The deteriorating crisis in Ukraine puts at risk more than €4.5 billion of trade between the Republic and Russia. This includes more than €3 billion of IT service exports, more than half a million cases of exported whiskey and €134 million worth of fertiliser imports.
However, employers’ group Ibec warned a potentially bigger impact for businesses here could come indirectly through higher commodity prices, including higher gas prices, which has already driven Irish inflation to a 20-year high of 5 per cent.
According to the Central Statistics Office (CSO), the Republic exported just under €627 million worth of goods to the Russian Federation last year, up from €445 million the previous year.
The main components of these exports were metal ores and “essential oils”, which are used in various manufacturing processes. At the same time, the Republic imported just €598 million worth of goods, the largest components of which were coal, petroleum products and fertiliser.
According to the Irish Whiskey Association, Russia is the Republic's second-largest whiskey export market behind the US with 534,000 cases sold there in 2020.
The lion’s share of the State’s whiskey exports do not show up in the CSO’s numbers for Russia, however, as they are exported to intermediate countries for relabelling prior to entering the Russian market.
John Teeling, founder of Teeling Whiskey, estimated that the total was two million cases, worth €80 million to €100 million.
Ukraine is the 11th-biggest customer for the Irish spirit. “You would have to worry, it is going to have some impact,” Mr Teeling said.
William Lavelle of the Irish Whiskey Association said that the conflict could create difficulty in shipping whiskey to these markets, without any sanctions.
“There is concern in the industry in relation to any disruption of trade, but people understand that the EU has to do what the EU has to do,” he said.
Separate CSO data also shows that the Republic exported €3.2 billion worth of services to Russia in 2020, much of it related to IT services, while importing €360 millions’ worth.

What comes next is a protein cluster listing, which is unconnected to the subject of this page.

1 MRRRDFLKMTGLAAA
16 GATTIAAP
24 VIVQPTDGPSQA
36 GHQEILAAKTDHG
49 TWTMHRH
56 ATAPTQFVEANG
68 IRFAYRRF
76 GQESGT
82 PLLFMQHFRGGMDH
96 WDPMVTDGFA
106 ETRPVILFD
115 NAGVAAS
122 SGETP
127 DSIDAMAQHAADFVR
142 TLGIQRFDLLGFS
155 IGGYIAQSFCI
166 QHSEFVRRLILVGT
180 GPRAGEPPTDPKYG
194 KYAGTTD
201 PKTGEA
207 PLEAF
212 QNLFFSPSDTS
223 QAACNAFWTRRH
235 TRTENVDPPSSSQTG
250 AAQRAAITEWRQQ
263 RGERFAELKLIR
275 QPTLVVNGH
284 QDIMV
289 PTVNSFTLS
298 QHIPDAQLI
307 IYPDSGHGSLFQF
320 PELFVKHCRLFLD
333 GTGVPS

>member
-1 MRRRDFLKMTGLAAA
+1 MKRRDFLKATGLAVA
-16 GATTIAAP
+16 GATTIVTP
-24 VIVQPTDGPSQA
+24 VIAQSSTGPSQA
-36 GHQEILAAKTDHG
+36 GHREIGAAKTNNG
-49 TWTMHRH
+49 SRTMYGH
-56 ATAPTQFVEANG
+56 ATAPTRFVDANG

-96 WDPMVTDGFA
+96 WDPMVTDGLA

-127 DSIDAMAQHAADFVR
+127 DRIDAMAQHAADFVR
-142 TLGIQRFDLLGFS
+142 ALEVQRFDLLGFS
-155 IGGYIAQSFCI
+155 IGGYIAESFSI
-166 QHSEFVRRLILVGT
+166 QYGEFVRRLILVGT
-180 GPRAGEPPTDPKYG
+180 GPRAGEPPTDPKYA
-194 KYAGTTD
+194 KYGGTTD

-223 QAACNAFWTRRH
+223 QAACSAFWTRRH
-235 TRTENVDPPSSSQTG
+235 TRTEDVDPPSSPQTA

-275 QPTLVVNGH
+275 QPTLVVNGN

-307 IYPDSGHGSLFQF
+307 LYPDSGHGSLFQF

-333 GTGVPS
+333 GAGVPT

Ibec chief economist Ger Brady said there was no one category of Irish export trade that was particularly reliant on the Russian market.
"A lot of the risk to Ireland isn't necessarily direct," he said, suggesting the bigger risk for business here is the potential negative impact on global commodity prices from a "sustained disruption".
In particular, he highlighted the likely impact of a deepening crisis on gas prices in Europe. "We don't import directly from Russia so it won't turn up in the CSO's trade figures but effectively it is, in many cases, Russian gas helping to set prices in Europe," he said.
Mr Brady said higher energy prices acted like a tax on the economy. Wholesale gas prices rocketed by an unprecedented 470 per cent last year for a variety of reasons including East-West tensions over Ukraine.
Mr Brady said there was no reason to presume retaliatory sanctions on Russia, if they materialise, would hit trade as much of the focus is likely to be on financial services, assets and the movement of certain individuals.
Russia will ultimately be to blame for the impact of any EU sanctions on Irish jobs or businesses, Paschal Donohoe, the Minister for Finance, said on Tuesday.
He acknowledged that EU sanctions could hit Irish jobs and businesses, but argued that the union was obliged to answer military action against Ukraine, with which it has a border.
“Any action that we take will have consequences,” he said. “The cause of all of that are the military actions that are being taken by Russia.”
Co Clare-based aluminium refiner Aughinish Alumina, which employs 450 people, could also suffer. The company, part of Anglo Russian giant EN+, sells to the EU and US. EN+ did not comment.